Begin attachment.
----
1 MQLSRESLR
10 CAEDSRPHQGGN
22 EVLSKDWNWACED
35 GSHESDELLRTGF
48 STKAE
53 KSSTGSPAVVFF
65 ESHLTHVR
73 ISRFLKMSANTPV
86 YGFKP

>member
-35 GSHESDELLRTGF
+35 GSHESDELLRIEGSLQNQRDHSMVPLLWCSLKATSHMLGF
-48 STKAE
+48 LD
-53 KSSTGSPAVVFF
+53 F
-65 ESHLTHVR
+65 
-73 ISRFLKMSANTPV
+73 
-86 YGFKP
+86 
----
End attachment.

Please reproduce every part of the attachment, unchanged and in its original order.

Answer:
1 MQLSRESLR
10 CAEDSRPHQGGN
22 EVLSKDWNWACED
35 GSHESDELLRTGF
48 STKAE
53 KSSTGSPAVVFF
65 ESHLTHVR
73 ISRFLKMSANTPV
86 YGFKP

>member
-35 GSHESDELLRTGF
+35 GSHESDELLRIEGSLQNQRDHSMVPLLWCSLKATSHMLGF
-48 STKAE
+48 LD
-53 KSSTGSPAVVFF
+53 F
-65 ESHLTHVR
+65 
-73 ISRFLKMSANTPV
+73 
-86 YGFKP
+86 